We find three themes inter-linked in today’s gospel: Spirit to Mission, Seeing to Believing and Not Seeing to Believing. First, as he joins them Jesus gives them Peace, which is his own peace. Immediately afterwards he gives them the gift of the Spirit, coming from the Father to teach them everything, and remind them of the teachings of Jesus.  Then breathing on them he gives them the mission to forgive and reconcile and build the church. Second we have Thomas who saw and he believed. Jesus offers Thomas his personal presence to see but Thomas confesses that Jesus is his and his God, apparently without placing his hands into Jesus’ side. His faith is complete and total. The final theme applies to us, those hundreds of thousands who have not seen Jesus and yet have believed in him.  This has been our faith for we have not visibly seen the Lord and yet we have believed in him.  The concluding words of John tell us more about the faith. Jesus did many others signs in the presence of His disciples, those not being recorded in the Holy Bible. What has been written is sufficient for us to believe that Jesus came on earth as the Messiah, the Son of God, so that through our believing we may have life in His Name. For it is in the Name of Jesus that we experience our new birth into a living hope, a hope that will never disappoint us.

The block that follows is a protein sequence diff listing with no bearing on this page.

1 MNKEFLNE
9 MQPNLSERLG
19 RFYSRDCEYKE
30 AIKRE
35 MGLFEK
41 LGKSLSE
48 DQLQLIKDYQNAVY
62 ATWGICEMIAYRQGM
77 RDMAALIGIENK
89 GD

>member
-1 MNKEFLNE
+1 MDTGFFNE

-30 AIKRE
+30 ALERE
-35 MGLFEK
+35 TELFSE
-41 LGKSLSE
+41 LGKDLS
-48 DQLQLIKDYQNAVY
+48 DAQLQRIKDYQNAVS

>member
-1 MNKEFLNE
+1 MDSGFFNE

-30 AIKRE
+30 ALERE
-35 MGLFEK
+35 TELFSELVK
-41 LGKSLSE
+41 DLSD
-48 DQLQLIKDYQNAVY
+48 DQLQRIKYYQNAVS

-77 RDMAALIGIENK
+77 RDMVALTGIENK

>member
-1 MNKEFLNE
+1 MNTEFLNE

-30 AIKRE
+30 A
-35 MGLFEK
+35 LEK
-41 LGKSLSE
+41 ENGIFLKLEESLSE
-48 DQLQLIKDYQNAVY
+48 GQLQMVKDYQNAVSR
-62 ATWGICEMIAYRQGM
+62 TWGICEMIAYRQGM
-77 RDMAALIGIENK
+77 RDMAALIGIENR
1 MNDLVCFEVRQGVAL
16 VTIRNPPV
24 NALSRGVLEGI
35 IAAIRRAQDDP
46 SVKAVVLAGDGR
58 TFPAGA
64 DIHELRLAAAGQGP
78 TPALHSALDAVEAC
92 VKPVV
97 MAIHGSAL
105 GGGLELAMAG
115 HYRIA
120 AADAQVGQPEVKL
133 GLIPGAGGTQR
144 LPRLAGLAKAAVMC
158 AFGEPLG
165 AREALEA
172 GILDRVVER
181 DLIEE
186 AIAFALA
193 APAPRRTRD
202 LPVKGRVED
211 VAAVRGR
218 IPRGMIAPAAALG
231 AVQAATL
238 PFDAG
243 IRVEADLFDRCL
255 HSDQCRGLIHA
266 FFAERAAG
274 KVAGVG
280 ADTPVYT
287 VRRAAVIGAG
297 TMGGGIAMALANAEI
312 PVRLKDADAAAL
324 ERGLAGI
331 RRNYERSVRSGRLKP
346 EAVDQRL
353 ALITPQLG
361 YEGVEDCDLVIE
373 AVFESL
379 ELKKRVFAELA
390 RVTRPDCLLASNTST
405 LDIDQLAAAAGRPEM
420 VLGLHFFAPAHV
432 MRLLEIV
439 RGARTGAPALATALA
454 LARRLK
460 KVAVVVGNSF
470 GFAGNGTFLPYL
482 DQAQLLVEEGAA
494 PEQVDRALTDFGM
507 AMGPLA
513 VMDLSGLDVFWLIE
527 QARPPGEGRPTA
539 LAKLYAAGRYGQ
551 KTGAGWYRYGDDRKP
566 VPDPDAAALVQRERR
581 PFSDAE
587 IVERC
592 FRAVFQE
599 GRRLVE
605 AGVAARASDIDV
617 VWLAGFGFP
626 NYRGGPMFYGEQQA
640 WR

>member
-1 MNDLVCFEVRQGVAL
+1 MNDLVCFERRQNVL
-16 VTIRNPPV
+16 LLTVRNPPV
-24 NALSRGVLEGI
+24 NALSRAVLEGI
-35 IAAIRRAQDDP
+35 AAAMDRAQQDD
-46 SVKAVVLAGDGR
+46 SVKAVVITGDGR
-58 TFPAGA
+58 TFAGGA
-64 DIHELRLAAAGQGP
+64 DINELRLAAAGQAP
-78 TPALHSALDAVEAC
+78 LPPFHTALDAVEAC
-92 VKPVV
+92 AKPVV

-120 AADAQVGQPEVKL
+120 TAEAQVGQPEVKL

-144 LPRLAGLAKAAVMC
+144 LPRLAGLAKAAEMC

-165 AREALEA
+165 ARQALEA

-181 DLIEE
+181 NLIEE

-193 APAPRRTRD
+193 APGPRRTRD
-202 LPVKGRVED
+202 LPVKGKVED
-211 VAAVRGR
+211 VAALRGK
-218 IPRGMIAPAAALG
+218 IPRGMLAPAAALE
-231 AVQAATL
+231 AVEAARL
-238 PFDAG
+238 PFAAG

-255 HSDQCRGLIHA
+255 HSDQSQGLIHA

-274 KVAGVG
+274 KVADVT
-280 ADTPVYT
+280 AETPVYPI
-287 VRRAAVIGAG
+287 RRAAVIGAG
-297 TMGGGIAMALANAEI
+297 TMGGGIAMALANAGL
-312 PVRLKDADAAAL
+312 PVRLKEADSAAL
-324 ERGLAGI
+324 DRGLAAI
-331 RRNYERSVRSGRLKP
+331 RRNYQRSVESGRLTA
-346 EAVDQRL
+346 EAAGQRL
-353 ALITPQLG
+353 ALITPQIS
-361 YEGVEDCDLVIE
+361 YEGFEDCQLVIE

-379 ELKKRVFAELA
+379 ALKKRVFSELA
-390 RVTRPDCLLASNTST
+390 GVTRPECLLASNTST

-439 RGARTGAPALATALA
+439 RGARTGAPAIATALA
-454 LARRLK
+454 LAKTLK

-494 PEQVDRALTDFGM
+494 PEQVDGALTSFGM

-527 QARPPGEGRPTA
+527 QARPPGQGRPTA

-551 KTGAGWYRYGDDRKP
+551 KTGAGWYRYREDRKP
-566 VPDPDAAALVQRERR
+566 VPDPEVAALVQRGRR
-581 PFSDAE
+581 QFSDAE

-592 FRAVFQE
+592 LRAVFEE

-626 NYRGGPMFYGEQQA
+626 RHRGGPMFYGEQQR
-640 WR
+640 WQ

Today on the Second Sunday of the Easter the church celebrates the Divine Mercy Sunday. It was instituted by Blessed Pope John Paul II at the canonization of St. Maria Faustina on April 30, 2000, and then officially decreed by the Vatican.  Divine Mercy Sunday can be seen as the convergence of all the mysteries and graces of Holy Week and Easter Week. The purpose of the feast is to lead the faithful through their faith, hope and love to share more deeply in the whole mystery of Christ as it unfolds throughout the year. The feast focuses the light of the Risen Christ into a radiant beam of merciful love and grace for the whole world. In his revelations to St. Faustina Jesus expressed His desire to celebrate this special feast. He says that the Feast of Mercy emerged from his very depths of tenderness and mankind will not have peace until it turns to the Fount of his Mercy.  Jesus says that the divine floodgates through which grace flow are opened and let no soul fear to draw near to him.  Even though his sins are as scarlet they would be forgiven because of the Mercy that emerges from the very depths of his tenderness. This Feast is a summation of the event of his mercy active in our lives now.